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Care Worker

Care worker

Care work is about supporting people to maintain their independence, dignity and control. As a Care Worker you could be supporting people working in a care home, in the local community or in someone’s home. Working with older people, people with learning or physical disabilities or people with mental health problems, you’ll focus on promoting independence, wellbeing and helping people have control over their lives, including maintaining their relationships with family and friends. You may also support adults who have substance abuse problems, have offended, are living with HIV or AIDS, or are involved with the criminal justice system.

What is unique about this role?

Occupational therapists work with a number of people at any one time. This is often referred to as a caseload. Day-to-day work involves assessing people’s physical, psychological, social and environmental needs, considering their strengths, abilities and health care needs.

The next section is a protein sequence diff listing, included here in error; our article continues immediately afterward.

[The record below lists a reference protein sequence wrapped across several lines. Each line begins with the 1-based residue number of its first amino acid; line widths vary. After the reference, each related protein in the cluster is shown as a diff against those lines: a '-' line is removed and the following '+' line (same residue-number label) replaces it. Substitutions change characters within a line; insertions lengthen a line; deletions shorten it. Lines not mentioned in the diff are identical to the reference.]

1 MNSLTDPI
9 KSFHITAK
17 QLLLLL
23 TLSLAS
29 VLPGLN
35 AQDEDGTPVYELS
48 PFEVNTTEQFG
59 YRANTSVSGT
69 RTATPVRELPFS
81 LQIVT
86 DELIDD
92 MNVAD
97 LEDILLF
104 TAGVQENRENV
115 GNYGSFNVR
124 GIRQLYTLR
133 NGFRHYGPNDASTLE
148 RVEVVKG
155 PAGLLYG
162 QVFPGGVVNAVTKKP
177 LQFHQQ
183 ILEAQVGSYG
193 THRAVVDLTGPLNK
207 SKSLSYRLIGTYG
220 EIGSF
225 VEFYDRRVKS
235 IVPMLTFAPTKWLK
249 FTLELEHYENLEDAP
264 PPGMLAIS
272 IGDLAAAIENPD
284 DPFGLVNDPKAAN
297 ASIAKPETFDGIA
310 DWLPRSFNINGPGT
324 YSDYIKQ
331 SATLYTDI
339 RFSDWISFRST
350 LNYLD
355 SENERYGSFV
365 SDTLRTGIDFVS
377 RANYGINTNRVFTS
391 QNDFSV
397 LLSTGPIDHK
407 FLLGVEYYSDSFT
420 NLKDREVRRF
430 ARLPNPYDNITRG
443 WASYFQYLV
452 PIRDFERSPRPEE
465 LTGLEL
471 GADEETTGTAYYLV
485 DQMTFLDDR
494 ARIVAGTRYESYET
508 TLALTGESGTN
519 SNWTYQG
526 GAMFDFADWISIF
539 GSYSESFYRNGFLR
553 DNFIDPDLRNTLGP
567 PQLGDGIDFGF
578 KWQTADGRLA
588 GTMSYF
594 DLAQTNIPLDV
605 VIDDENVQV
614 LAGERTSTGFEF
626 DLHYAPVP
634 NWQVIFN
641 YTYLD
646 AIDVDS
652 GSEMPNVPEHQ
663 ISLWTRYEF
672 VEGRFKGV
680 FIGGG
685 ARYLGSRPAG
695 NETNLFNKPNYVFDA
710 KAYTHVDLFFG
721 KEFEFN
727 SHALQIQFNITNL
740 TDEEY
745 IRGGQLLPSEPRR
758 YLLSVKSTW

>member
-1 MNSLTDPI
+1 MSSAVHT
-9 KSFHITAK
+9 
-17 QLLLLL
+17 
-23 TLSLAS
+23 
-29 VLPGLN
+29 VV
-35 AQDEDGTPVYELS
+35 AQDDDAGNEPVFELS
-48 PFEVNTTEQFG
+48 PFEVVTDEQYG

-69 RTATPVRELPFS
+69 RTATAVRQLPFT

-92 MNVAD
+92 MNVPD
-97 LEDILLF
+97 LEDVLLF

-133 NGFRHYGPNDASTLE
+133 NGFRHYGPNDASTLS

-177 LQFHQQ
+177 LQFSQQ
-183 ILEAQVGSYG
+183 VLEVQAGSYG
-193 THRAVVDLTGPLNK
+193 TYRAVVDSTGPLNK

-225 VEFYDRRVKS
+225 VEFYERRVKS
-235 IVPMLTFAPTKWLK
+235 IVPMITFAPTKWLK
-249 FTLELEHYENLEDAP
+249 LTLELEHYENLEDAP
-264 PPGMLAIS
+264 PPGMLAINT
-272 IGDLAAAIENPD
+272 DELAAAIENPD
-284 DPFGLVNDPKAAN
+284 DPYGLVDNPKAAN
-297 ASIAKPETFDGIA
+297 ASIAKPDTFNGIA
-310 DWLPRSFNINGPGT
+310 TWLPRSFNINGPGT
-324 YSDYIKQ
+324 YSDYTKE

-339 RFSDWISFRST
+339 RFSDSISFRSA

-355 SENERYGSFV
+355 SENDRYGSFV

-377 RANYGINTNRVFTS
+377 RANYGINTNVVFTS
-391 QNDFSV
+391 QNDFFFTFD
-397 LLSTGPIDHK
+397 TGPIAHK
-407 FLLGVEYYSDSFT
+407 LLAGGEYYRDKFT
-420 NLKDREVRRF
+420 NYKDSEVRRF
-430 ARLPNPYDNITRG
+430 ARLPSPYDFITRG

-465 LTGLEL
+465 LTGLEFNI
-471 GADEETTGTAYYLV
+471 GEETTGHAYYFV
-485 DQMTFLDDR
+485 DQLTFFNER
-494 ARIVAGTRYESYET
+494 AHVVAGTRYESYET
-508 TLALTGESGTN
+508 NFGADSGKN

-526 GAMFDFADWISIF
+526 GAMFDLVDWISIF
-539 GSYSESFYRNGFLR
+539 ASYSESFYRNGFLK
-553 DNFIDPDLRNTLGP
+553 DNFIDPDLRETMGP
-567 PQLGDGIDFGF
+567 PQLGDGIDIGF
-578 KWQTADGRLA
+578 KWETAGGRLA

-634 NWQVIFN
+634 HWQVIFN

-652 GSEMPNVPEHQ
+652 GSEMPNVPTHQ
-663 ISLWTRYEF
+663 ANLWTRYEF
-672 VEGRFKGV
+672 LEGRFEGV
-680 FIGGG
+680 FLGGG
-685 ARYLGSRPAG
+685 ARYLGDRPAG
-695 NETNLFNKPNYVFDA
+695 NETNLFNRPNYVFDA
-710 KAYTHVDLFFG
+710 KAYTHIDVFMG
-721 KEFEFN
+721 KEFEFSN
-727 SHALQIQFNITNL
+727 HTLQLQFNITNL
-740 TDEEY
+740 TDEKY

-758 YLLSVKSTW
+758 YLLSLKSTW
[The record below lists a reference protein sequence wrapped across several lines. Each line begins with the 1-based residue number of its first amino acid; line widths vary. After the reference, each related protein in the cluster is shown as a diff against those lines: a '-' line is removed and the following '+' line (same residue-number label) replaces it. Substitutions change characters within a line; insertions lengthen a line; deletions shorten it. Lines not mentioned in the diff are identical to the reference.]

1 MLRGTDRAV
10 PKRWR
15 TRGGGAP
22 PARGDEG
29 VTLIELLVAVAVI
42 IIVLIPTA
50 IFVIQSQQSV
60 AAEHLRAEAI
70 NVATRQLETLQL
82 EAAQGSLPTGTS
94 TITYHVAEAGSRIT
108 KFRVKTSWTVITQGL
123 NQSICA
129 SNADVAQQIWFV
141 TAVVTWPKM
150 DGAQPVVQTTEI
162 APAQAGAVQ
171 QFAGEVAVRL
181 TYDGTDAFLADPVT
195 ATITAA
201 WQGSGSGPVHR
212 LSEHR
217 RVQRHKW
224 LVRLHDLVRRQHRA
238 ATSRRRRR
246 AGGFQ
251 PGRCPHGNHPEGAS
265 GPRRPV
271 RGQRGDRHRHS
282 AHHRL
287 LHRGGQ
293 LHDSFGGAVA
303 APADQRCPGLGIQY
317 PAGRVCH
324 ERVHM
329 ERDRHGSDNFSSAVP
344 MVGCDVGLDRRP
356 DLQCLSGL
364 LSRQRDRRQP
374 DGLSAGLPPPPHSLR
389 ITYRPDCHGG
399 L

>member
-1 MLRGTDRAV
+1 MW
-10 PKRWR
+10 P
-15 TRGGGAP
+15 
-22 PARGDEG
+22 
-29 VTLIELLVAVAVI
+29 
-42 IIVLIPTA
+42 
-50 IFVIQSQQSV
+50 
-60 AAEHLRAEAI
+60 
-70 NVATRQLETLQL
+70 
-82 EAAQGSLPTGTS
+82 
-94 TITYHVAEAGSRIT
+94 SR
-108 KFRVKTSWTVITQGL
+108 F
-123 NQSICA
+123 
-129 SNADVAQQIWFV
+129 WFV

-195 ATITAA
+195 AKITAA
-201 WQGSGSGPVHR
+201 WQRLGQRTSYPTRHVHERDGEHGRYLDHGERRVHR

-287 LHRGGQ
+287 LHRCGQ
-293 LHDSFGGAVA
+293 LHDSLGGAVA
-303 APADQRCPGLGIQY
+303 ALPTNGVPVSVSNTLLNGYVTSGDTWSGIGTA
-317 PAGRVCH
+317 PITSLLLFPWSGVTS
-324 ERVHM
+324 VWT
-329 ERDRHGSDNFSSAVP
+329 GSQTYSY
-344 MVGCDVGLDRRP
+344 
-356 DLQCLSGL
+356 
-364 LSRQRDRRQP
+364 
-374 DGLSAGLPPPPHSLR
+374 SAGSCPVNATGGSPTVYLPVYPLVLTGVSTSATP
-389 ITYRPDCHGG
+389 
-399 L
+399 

Occupational therapists will find out what someone wants and needs to be able to do and then consider if their home or work environment supports or hinders their ability to do those things. This might include support with self-care, household chores, getting out and about, adaptations to your home, finding or staying in work or education, or taking part in social and leisure activities.

Occupational therapists also play a vital role in helping people recover after hospital discharge working alongside social workers and physiotherapists and the NHS.

Occupational therapists can make a real difference giving a renewed sense of purpose, opening up new horizons, and changing the way people feel about the future.


Career Pathway

Depending on experience Care Workers can expect to earn approximately £18,000 per year. Through career progression and any carer related qualification obtained you can increase your salary.